Barack Obama is said to be edging closer to picking a running mate, and this week there's a miniboom behind the potential candidacies of Gov. Tim Kaine of Virginia and Sen. Evan Bayh of Indiana. Tom Schaller runs it all down here. Obama visited veep vetter Eric Holder's office for a second time in two days, raising the volume on speculation about his coming pick.
Both men's prominence in the veepstakes reflects an ancient vision of the ideal running mate: that he can help the candidate pull in a swing state he couldn't win on his own. Of course, that hasn't worked since John F. Kennedy picked Lyndon Johnson in 1960 and carried Texas, and it's not clear it will work now with either Bayh or Kaine on the ticket. Unlike Schaller, I'm not a fan of either man's running with Obama. It's clear they would provide balance in one way: Where Obama is charismatic and inspiring, they're both fairly charisma-free, so there would be no dangerous charisma overload when they appeared together Aug. 28 at Invesco Field in Denver. Beyond that, I don't see their appeal.
Kaine offers Obama no foreign policy experience -- and little experience generally. I don't see how a first-term senator picks a first-term governor, with no national reputation, as his running mate. By contrast, Bayh is viewed as having foreign policy credentials, but to my mind, they're mostly bad. I vividly remember his heinous argument for why Democrats had to support the Iraq war in October 2002: "The majority of the American people tend to trust the Republican Party more on issues involving national security and defense than they do the Democratic Party," he told Fox News back then. "We need to work to improve our image on that score by taking a more aggressive posture with regard to Iraq, empowering the president." That showed good judgment. I'm sure Hillary Clinton, among other Democrats, is sorry she listened to Bayh. No matter whom Obama picks, there will be plenty of chances for reporters to scour the archives and find "gotcha" quotes, in which he or she disagreed with the Democratic nominee, but Iraq is a particularly troublesome example.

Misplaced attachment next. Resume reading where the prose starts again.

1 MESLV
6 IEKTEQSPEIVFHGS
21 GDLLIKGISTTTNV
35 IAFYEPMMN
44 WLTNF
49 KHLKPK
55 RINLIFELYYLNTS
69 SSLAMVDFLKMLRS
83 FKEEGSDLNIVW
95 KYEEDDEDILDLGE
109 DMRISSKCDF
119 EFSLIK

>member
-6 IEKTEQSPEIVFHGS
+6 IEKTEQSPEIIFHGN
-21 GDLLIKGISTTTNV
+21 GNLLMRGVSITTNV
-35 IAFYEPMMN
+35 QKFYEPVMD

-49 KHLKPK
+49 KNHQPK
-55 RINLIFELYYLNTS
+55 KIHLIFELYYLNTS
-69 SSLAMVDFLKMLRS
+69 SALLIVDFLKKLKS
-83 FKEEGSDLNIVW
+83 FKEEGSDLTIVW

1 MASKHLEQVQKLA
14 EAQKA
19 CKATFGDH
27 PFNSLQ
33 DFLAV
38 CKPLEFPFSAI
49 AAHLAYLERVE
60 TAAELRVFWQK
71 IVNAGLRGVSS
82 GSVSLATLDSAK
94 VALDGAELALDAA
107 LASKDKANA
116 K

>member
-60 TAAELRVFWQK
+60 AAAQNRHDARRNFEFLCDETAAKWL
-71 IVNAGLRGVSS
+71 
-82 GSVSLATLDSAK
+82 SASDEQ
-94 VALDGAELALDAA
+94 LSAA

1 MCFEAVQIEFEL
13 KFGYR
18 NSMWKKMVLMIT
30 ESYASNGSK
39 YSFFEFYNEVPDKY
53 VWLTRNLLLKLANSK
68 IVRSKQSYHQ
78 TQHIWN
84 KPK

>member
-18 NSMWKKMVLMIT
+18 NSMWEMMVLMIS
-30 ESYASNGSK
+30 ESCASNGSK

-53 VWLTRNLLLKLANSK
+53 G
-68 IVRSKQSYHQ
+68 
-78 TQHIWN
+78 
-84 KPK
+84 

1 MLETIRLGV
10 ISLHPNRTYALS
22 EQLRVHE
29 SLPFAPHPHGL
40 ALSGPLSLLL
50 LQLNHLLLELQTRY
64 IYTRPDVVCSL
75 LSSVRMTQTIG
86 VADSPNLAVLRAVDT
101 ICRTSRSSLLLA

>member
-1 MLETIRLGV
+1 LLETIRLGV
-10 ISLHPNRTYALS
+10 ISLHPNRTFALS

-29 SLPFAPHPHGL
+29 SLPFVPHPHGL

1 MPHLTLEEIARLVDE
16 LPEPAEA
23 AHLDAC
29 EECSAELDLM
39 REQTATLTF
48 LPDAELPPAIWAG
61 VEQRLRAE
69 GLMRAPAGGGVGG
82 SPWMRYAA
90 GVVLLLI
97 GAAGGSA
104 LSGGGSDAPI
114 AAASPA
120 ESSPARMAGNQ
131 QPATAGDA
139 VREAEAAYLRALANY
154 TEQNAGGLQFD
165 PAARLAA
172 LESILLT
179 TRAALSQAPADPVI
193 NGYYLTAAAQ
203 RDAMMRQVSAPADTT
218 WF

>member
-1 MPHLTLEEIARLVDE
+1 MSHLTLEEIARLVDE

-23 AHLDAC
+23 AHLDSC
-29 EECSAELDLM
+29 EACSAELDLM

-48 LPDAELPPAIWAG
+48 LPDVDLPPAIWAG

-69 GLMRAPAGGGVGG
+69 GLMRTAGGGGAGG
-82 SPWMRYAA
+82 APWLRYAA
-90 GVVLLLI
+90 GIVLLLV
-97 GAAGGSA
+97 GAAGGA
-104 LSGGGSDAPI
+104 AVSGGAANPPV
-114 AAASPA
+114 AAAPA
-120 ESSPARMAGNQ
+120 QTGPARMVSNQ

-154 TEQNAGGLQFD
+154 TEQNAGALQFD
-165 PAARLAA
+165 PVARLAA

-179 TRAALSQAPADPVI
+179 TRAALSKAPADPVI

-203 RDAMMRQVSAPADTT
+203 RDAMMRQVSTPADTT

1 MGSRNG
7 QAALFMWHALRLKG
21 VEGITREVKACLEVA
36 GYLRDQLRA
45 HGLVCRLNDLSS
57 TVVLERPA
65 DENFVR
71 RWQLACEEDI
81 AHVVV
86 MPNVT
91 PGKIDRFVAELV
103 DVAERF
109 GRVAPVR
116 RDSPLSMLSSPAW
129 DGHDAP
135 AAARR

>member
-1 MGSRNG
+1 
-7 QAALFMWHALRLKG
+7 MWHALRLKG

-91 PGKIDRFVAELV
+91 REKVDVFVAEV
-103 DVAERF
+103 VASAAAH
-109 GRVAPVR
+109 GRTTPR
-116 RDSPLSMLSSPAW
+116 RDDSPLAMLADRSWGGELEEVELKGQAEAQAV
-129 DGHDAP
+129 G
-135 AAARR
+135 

Kaine creates comparable problems for Obama with the Democratic base when it comes to the issue of abortion. A Roman Catholic, he is antiabortion, though he says he prefers expanding women's access to contraception and healthcare over criminalizing them and their doctors (though he does support a late-term abortion ban, as does Bayh). Given that one of Obama's top arguments to lure fence-sitting female Hillary Clinton supporters has been John McCain's antichoice stance, both Kaine and Bayh would seem to hurt Obama on that score.
Like a lot of Democrats, I was surprised and sorry to read Adam Nagourney's piece in the New York Times today suggesting that Clinton herself is not a serious V.P. candidate. I wasn't sold on her V.P. candidacy when she left the race, but given that so many high-powered Democrats once thought to be on Obama's list have taken themselves off in recent weeks, including Pennsylvania Gov. Ed Rendell, Virginia Sen. Jim Webb and Ohio Gov. Ted Strickland, she is one of the few remaining Democrats with star power. And if Obama is looking for a wan Clinton surrogate like Bayh to bring in Clinton voters, why not look at Clinton herself?
I know there are a lot of answers to that question, some of them excellent, and I've never been convinced Clinton was a perfect choice. But as the list dwindles down to a lackluster few, I have found myself hoping Obama takes her more seriously. I can't imagine another V.P. choice on the list commonly mentioned that would genuinely energize voters and create excitement. (It could also energize conservative voters -- one reason it might not occur.) I also worry that the seeming lack of respect evident in the Nagourney piece -- she wasn't asked to submit any documentation, and told associates she doesn't think she is being seriously considered -- could still hurt Obama. I know it's fun and fashionable on the left to deride still-skeptical Clinton supporters as post-menopausal PUMAs, but Obama can't afford to write off too many Democratic subgroups.
If an Obama-Clinton ticket is not to be, I think I'd prefer Sen. Joe Biden to Kaine, Bayh or even Kathleen Sebelius, another appealing red-state moderate with no foreign policy credentials or national profile. Biden grew on me over the course of the Democratic campaign, with his foreign policy knowledge and his funny, self-deprecating efforts to erase his reputation for talking too much. In a year with such great Democratic presidential candidates, I find the shortlist of vice-presidential picks a letdown.